Supporting structure: In order for the hybrid lighting system to be portable, it must have a lightweight supporting structure that is easily mobile, but can allow the system to maintain its integrity under loading. It was decided that a conventional aluminum tripod-styled structure would be reasonable for this application since it can be folded up, convenient for storage and transportation. The design includes horizontal structural supports and extended vertical mast to raise the height of the collector, and the feet of tripod can be secured to the ground with stakes or be weighed down with sand bags to prevent it from any potential tipping caused by wind loading. The built prototype tripod is shown in Fig. 12.
Dual-axis tracking system: In designing the dual-axis tracking system, the team tested several tracker controller products and ultimately selected the Heliotrack V3.3  dual axis solar tracking controller and sun sensor. The controller is powered by a 12 V battery source and provides the user with ability to manually drive the tracker's motors—this is particularly useful during collector mounting/dismounting process. The controller utilizes an adjustable sun sensor that can be hard mounted to the collector. Three positioning screws allow the sensor plane to be adjusted so that it rests perpendicular to the collector plane. It comes preprogrammed with the ability to auto return to “morning” orientation and provides variable tracking intervals from 1.8 s to 532 s. Field experimentation has shown that 31 s is an optimal tracking delay for the current optical configuration. An image of the controller and sun sensor is shown in Fig. 13.
Two types of solar tracking designs were considered. Initially, a conventional tip-tilt style was tested. This type of tracker uses one linear actuator for the North–South alignment and one for the East–West alignment. The system is preferred because it offers a low cost and a reasonable accuracy. An off-the-shelf mechanical setup was ordered from Windy Nation (Fig. 14) and was used as the preferred tracking system for a majority of the testing/development process with the Heliotrack controller. One shortcoming of the tip-tilt style tracker is that there is a limited space below the collector for fiber-optic cable and lens holders. The tracking range must be limited to prevent interaction between structural/mechanical components and fiber-optic cable.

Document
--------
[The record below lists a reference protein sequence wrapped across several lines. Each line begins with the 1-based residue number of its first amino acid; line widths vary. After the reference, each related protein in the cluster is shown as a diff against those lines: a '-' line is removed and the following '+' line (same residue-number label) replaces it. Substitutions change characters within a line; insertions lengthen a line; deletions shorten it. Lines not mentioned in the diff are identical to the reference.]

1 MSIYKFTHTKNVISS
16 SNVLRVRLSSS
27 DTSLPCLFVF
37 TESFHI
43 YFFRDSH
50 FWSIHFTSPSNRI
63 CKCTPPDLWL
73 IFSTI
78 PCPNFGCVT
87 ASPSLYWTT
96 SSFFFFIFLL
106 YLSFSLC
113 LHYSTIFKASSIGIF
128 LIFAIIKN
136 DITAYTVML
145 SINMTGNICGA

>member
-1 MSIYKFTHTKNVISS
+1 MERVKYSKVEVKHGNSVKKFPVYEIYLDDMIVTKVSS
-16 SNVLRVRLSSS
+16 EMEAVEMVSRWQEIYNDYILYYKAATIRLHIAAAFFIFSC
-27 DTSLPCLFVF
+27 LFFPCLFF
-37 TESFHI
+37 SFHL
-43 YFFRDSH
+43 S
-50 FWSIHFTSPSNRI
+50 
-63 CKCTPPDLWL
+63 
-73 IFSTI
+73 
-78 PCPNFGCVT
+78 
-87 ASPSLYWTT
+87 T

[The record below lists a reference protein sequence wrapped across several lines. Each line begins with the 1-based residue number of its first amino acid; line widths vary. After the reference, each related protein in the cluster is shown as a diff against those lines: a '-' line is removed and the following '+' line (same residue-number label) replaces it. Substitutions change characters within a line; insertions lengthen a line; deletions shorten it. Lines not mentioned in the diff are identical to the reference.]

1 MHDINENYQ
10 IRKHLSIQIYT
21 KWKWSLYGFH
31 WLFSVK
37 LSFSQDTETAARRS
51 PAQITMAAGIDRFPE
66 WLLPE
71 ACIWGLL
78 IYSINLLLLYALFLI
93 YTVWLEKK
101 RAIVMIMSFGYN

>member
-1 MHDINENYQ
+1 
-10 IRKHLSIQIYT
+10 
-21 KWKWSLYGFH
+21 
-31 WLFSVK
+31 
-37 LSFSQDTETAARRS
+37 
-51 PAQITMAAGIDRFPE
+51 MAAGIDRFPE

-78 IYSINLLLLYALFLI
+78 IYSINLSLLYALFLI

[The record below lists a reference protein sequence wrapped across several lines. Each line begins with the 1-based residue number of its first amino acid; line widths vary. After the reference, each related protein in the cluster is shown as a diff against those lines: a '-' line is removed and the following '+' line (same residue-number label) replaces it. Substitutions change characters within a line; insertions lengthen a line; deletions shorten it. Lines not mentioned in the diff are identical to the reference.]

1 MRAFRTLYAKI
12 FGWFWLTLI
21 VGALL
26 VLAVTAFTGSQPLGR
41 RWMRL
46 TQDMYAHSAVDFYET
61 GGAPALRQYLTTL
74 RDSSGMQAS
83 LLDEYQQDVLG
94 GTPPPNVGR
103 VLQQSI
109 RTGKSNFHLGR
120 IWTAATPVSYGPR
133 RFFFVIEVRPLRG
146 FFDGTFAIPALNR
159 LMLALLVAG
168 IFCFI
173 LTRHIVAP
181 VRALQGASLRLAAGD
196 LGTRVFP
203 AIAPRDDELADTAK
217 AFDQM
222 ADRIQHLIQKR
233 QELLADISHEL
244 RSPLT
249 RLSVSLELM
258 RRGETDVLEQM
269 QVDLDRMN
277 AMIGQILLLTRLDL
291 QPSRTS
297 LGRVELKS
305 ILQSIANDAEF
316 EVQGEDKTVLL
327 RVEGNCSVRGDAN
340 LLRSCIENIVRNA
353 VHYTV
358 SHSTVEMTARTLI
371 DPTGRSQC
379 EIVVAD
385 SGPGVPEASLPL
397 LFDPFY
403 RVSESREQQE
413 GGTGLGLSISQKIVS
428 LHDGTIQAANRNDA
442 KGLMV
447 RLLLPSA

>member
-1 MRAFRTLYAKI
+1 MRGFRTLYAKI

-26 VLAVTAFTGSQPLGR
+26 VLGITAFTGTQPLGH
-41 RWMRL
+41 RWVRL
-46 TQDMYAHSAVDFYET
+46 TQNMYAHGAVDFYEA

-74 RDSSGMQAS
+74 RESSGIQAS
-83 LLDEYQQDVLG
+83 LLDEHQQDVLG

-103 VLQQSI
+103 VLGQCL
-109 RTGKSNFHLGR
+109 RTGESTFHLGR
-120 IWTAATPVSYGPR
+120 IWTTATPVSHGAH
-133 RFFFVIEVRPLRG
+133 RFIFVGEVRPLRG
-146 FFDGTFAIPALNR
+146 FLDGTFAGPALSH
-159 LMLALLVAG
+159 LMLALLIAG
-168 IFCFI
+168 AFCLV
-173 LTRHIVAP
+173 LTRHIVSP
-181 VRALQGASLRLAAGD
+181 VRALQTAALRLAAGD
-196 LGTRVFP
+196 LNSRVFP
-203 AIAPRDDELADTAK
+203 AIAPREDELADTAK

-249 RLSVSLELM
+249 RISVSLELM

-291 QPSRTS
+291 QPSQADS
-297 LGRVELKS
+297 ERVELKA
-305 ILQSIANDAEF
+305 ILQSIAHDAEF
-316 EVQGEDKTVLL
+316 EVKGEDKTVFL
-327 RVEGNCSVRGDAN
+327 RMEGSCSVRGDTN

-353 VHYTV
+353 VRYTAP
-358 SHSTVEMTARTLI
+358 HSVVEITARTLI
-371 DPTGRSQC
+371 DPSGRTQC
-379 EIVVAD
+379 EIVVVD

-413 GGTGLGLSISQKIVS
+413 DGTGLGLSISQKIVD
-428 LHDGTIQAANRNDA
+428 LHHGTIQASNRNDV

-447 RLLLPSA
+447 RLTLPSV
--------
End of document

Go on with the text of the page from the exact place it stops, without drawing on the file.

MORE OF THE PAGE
To improve tracker capabilities, a precision azimuth-altitude tracker from small power systems was obtained. The unit was modified to be integrated into the current tripod and is compatible with the Heliotrack controller. The rotating azimuth motion provides significantly more clearance for lens holders and cables beneath the collector housing and eliminates interference issues that the tip-tilt mechanics presented at extreme angles. The precision obtained from the rotational gear tooth assembly has also eliminated the over-shooting issue that was occasionally occurring with the previous linear-actuator tip-tilt design. A photo of the current azimuth-altitude prototype tracker is displayed in Fig. 15.
Solar hybrid light fixture: The SHLF (shown in Fig. 16) is integral part of the solar hybrid fiber-optic lighting. A detailed design and analysis of the SHLF is considered for another publication. The SHLF consists of two primary components. The first component provides illumination from the solar collector focused into the fiber-optic cable. The cable couples to an acrylic rod in the lighting fixture, also using index-matching gel, and the rod disperses the light uniformly. In order for this to work, total internal reflection of the input light to the acrylic rod is disrupted by using white paint strips (this can also be accomplished by cutting grooves into the acrylic rods). Due to fluctuations in solar illumination and lighting requirements, the fiber-optic lighting component is supplemented by an LED component of lighting. The two LED drivers, designed based on the requirements highlighted in the designated MIL-Specs (MIL STD-1472F and MIL-PRF-44259E), have an efficacy of around 100 lm/W and are meant to supplement the solar illumination. A photosensor on the SHLF adjusts the output of the LEDs to provide the necessary light output needed based on the fiber-optic illumination. The SHLF has male and female power connections and can be plugged in to make a chain of up to 12 light fixtures.
A full prototype system of the fiber-optic hybrid day-lighting was built and tested. The final prototype is light weight with the solar collector 40 lbs and the tripod below 50 lbs. Each hybrid light fixture weighs about 7 lbs. Overall, the system can be setup in the field by one person, and it becomes easier and can be setup in 20 min with two people.